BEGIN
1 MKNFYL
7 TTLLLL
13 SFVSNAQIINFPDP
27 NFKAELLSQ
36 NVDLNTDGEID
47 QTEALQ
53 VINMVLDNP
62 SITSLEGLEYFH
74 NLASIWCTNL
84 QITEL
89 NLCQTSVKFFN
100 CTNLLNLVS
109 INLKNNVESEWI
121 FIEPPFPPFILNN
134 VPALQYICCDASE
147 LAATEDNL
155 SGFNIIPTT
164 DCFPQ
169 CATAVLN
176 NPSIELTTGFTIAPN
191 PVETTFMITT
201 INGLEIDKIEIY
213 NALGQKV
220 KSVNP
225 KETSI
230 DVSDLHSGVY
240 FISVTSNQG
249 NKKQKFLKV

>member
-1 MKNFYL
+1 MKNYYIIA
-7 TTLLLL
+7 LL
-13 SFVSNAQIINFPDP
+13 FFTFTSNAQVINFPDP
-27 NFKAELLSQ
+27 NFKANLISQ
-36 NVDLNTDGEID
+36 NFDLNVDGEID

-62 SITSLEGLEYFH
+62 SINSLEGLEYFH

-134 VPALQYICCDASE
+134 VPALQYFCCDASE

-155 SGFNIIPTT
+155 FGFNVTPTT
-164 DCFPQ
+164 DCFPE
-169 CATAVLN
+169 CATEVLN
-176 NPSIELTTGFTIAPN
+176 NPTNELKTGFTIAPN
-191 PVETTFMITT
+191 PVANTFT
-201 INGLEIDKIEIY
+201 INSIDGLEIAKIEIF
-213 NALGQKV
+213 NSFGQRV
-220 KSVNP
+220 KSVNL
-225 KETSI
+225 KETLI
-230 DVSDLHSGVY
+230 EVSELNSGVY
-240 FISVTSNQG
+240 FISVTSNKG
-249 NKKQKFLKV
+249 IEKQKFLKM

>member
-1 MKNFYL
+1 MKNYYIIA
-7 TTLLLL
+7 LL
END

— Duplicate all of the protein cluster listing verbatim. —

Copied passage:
1 MKNFYL
7 TTLLLL
13 SFVSNAQIINFPDP
27 NFKAELLSQ
36 NVDLNTDGEID
47 QTEALQ
53 VINMVLDNP
62 SITSLEGLEYFH
74 NLASIWCTNL
84 QITEL
89 NLCQTSVKFFN
100 CTNLLNLVS
109 INLKNNVESEWI
121 FIEPPFPPFILNN
134 VPALQYICCDASE
147 LAATEDNL
155 SGFNIIPTT
164 DCFPQ
169 CATAVLN
176 NPSIELTTGFTIAPN
191 PVETTFMITT
201 INGLEIDKIEIY
213 NALGQKV
220 KSVNP
225 KETSI
230 DVSDLHSGVY
240 FISVTSNQG
249 NKKQKFLKV

>member
-1 MKNFYL
+1 MKNYYIIA
-7 TTLLLL
+7 LL
-13 SFVSNAQIINFPDP
+13 FFTFTSNAQVINFPDP
-27 NFKAELLSQ
+27 NFKANLISQ
-36 NVDLNTDGEID
+36 NFDLNVDGEID

-62 SITSLEGLEYFH
+62 SINSLEGLEYFH

-134 VPALQYICCDASE
+134 VPALQYFCCDASE

-155 SGFNIIPTT
+155 FGFNVTPTT
-164 DCFPQ
+164 DCFPE
-169 CATAVLN
+169 CATEVLN
-176 NPSIELTTGFTIAPN
+176 NPTNELKTGFTIAPN
-191 PVETTFMITT
+191 PVANTFT
-201 INGLEIDKIEIY
+201 INSIDGLEIAKIEIF
-213 NALGQKV
+213 NSFGQRV
-220 KSVNP
+220 KSVNL
-225 KETSI
+225 KETLI
-230 DVSDLHSGVY
+230 EVSELNSGVY
-240 FISVTSNQG
+240 FISVTSNKG
-249 NKKQKFLKV
+249 IEKQKFLKM

>member
-1 MKNFYL
+1 MKNYYIIA
-7 TTLLLL
+7 LL